Use the right tools

We’ve mentioned a few communication tools and software that we use, but you really have your choice of software for your team’s needs. Microsoft Teams is the perfect tool for chatting and collaborating, and Monday.com is handy for planning, tracking and assigning tasks. We’ve recently adopted the sticky-note app Mural for streamlining daily meetings and stand-ups. All are visually intuitive, simple and easy to use.

 

Boost team morale

Work hard, play hard — even at home! This extended period of time away from the office calls for a focus on keeping the team spirit alive and well. Plan virtual coffee breaks, lunches and games to bring the team together as often as possible (without overloading their calendar of course!). It’s important to open up time for chatting and banter, not just meetings. Here at Bright, we’ve set up Bright Olympics to play a few short games and chat over coffee to stay in touch.

 

We’re all in this together

The Covid-19 crisis is affecting us all. Businesses are now under tremendous pressure to keep things running smoothly but setting up remote working and ensuring productivity is a challenge for both management and the team. By following these tips, we hope you’ll be able to find and provide some much-needed security for your company in the year ahead. If you need help adopting new ways of working to support your newly remote team, schedule a virtual coffee break with the Bright team today or get started with an Agile Hub.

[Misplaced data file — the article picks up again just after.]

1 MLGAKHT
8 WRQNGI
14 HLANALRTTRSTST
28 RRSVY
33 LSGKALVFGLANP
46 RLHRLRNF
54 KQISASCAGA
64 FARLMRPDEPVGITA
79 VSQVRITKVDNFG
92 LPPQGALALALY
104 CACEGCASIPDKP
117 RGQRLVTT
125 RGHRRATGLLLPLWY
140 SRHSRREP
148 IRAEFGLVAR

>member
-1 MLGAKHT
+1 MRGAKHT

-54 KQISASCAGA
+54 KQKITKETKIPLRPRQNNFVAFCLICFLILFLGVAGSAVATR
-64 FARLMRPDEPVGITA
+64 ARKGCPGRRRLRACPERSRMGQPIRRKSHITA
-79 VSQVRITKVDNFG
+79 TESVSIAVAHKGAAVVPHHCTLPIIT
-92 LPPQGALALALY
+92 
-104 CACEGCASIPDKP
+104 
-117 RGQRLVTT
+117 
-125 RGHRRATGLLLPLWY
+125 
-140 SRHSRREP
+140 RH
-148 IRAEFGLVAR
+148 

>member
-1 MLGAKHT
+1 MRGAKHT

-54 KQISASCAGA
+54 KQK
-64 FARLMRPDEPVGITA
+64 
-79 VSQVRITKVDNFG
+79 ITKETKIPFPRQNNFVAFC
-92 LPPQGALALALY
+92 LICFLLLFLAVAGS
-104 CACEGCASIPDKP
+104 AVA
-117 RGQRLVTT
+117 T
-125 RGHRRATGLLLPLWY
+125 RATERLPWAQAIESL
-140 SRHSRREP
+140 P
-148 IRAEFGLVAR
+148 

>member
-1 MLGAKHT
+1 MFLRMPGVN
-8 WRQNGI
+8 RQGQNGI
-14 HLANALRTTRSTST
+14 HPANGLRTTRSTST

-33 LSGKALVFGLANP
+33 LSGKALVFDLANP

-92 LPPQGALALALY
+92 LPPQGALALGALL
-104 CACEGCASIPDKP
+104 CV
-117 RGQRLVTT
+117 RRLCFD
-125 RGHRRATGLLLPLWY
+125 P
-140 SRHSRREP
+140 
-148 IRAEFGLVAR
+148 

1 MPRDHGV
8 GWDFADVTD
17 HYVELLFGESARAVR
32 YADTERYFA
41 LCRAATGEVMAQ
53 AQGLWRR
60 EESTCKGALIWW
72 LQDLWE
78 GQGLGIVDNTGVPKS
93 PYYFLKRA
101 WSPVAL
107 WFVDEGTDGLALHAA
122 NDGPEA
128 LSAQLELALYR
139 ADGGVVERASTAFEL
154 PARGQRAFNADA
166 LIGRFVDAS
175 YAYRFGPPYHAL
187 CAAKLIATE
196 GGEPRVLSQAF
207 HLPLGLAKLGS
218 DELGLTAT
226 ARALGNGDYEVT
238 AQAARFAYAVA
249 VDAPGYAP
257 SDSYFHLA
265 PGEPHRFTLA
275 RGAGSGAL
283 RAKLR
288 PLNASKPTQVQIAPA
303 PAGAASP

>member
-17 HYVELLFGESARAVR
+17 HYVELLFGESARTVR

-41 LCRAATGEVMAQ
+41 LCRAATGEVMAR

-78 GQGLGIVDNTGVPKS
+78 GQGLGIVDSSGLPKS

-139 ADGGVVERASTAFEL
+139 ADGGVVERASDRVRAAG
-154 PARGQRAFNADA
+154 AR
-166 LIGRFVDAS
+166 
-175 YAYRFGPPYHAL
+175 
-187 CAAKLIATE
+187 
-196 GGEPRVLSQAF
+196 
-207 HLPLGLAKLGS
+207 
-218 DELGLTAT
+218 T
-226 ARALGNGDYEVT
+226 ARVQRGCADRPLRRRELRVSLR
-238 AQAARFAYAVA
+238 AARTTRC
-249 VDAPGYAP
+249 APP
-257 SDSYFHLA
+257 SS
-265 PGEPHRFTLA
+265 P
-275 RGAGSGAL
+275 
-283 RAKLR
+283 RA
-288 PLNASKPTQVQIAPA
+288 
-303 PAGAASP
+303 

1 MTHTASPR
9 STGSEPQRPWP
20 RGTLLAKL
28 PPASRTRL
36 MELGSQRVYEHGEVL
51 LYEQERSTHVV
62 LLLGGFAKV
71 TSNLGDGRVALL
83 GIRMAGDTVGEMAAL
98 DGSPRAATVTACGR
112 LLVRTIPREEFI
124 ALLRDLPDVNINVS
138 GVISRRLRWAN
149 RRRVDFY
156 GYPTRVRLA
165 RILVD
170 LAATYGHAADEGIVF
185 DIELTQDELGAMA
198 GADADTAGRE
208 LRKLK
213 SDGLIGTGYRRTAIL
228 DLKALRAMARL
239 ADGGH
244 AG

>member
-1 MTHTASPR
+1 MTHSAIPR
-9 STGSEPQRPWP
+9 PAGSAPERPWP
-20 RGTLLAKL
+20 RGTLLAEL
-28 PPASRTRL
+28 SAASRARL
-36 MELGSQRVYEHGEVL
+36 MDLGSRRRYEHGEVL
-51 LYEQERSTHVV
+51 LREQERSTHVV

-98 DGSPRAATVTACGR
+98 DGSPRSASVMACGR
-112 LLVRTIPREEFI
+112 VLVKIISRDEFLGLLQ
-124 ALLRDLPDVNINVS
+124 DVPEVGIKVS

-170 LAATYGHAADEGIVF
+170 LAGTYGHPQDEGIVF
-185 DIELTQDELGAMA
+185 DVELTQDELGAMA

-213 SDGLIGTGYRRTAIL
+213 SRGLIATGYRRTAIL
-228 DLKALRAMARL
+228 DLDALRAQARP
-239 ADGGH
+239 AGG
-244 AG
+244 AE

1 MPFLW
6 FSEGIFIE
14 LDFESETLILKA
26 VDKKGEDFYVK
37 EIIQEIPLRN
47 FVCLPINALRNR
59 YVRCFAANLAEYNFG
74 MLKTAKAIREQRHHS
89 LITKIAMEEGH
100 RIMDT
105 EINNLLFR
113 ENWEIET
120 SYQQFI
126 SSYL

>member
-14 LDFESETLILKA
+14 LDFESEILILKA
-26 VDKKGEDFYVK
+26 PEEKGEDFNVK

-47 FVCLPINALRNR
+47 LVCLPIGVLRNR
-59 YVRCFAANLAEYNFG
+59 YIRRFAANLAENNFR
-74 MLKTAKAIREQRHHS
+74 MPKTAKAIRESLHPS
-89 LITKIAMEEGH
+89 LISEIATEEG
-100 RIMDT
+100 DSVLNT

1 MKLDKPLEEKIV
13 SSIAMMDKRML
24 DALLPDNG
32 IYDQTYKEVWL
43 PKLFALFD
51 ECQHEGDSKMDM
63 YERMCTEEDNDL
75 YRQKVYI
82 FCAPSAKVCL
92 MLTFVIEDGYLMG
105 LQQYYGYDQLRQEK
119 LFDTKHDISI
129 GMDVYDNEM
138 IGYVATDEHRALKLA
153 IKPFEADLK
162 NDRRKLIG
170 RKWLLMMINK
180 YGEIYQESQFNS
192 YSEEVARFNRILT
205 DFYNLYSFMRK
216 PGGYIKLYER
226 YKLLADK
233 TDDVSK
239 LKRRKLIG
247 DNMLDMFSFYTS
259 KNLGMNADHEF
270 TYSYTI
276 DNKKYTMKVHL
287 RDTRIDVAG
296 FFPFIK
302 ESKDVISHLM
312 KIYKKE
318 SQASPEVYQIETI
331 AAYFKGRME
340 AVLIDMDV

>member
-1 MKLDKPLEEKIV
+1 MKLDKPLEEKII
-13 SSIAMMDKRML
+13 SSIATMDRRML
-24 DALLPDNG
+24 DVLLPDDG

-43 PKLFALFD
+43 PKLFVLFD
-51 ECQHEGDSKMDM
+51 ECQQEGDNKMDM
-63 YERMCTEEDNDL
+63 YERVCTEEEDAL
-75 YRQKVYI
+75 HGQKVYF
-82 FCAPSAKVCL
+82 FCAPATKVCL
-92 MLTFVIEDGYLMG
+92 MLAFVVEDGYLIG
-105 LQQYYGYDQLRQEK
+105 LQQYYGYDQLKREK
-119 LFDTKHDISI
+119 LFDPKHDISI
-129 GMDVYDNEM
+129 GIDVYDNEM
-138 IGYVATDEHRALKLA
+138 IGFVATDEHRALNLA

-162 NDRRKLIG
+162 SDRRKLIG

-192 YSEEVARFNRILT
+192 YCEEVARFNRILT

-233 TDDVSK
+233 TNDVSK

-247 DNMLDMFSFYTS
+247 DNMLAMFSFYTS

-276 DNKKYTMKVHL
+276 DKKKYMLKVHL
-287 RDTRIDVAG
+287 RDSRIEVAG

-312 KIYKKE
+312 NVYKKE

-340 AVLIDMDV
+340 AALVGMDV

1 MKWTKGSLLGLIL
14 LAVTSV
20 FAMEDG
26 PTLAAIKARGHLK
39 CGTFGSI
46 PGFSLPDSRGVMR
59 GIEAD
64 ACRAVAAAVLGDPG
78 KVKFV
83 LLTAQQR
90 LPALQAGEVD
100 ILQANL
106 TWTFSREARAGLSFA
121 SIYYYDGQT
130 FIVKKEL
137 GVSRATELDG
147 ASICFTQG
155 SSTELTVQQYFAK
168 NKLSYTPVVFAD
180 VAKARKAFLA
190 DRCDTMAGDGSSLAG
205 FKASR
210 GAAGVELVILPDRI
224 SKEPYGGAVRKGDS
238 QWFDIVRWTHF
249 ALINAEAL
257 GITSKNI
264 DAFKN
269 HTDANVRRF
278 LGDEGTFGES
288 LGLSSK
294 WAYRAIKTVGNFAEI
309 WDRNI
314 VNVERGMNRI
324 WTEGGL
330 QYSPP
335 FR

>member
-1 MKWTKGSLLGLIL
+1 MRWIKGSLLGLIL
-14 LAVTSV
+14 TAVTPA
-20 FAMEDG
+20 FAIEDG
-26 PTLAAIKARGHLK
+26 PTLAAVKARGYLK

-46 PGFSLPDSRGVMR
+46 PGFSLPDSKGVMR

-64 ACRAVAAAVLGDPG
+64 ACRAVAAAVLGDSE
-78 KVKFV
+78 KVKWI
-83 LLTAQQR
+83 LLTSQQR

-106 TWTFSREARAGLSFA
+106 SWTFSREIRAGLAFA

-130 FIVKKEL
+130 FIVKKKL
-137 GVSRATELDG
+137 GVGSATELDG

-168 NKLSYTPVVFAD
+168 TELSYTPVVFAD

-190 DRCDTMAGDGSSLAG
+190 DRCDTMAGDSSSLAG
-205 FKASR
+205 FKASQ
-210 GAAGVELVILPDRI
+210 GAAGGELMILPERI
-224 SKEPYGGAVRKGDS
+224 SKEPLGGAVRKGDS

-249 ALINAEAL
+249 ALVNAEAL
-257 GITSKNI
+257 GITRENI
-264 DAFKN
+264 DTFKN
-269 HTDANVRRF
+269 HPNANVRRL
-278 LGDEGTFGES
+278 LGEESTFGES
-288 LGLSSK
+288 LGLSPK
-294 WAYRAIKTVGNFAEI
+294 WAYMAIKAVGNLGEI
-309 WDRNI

With extreme disruption across global markets from Brexit, Black Monday and the Covid-19 crisis, marketers who find new ways of working with agility and pace are more likely to thrive and survive during such uncertainty. Join our upcoming webinar, a knowledge-sharing event about agile marketing transformation.  Explore the future of B2B marketing trends: agile marketing survey findings and QA.

For more tips on outlasting the outbreak, stay tuned for our next post on Pivoting your marketing to deliver on business goals.

Charlotte FellowsThe ultimate working-from-home survival guide
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Staying healthy in the wake of Covid-19: Tips for supporting your immune system

As the Coronavirus has now officially been labelled a global pandemic, we remain committed to the health and safety of our team here at Bright and to our community in London. Our thoughts are with all those who have been affected by this outbreak. We are taking the advice from the World Health Organisation seriously, and remind our team and clients to self-isolate if they are experiencing symptoms of Covid-19.